Following an absence of more than two years to recover from injuries and illnesses, James Levine made his big return to the podium Sunday to conduct the Metropolitan Opera orchestra at Carnegie Hall.
But the 69-year-old Levine didn't entirely return to form, having to lead the concert from the confines of a wheelchair.
Though questions remain about Levine's long-term ability to conduct, "this was a day to celebrate his return and bask in his musical glory," wrote New York Times critic Anthony Tommasini.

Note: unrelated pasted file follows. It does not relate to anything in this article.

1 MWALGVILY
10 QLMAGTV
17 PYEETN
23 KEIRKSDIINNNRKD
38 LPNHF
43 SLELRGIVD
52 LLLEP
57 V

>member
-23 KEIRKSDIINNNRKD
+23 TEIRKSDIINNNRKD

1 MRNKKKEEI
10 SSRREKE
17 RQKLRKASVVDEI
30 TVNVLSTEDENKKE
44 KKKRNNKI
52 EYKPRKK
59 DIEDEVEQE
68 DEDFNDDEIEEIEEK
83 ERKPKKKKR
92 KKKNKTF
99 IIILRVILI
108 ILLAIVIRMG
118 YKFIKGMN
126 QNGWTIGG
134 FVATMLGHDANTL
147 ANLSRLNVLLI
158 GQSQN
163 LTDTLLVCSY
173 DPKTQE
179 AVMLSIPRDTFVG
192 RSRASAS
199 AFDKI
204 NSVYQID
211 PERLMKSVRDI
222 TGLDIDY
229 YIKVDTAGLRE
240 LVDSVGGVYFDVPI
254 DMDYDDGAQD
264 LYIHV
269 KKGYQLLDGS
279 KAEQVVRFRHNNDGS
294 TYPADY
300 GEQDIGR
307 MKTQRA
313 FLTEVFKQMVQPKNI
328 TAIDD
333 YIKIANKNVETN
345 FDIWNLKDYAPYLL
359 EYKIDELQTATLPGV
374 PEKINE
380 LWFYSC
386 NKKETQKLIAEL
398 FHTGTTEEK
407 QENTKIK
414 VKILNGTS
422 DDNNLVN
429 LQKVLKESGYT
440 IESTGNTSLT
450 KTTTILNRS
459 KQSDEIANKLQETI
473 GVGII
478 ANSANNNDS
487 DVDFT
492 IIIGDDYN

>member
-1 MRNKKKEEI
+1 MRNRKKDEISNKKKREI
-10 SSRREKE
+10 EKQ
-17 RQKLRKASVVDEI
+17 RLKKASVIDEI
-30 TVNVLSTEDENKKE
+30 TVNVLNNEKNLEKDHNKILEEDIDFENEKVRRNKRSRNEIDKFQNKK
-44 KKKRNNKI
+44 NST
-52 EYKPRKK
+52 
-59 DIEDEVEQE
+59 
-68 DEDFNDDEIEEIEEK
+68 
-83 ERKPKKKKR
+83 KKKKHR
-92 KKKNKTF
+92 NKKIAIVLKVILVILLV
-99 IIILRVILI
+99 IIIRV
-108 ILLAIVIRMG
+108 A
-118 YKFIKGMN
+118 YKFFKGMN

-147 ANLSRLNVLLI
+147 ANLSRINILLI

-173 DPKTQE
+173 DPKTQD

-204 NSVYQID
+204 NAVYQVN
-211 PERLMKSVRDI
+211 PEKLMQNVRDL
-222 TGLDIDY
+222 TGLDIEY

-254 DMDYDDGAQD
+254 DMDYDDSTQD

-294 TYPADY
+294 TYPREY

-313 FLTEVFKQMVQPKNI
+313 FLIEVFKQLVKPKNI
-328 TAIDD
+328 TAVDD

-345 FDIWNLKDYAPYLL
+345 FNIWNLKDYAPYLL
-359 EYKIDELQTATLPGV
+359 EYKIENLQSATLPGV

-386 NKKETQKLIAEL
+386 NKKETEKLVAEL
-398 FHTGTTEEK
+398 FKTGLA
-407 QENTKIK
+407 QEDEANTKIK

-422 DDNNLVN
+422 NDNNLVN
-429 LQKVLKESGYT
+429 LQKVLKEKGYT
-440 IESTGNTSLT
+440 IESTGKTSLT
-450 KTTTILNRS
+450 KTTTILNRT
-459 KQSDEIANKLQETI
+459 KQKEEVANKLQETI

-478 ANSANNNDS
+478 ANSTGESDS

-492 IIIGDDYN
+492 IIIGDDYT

When Levine entered Stern Auditorium on Sunday afternoon, he received a minute-long standing ovation from the audience, according to reports. A mechanized lift raised him and the chair to the podium so that he could lead the orchestra.
Sunday's sold-out matinee concert featured Levine conducting the prelude to Act I of Wagner's "Lohengrin," Schubert's Symphony No. 9 and Beethoven's Piano Concerto No. 4, with soloist Evgeny Kissin. The concert was streamed live on the Metropolitan Opera's website.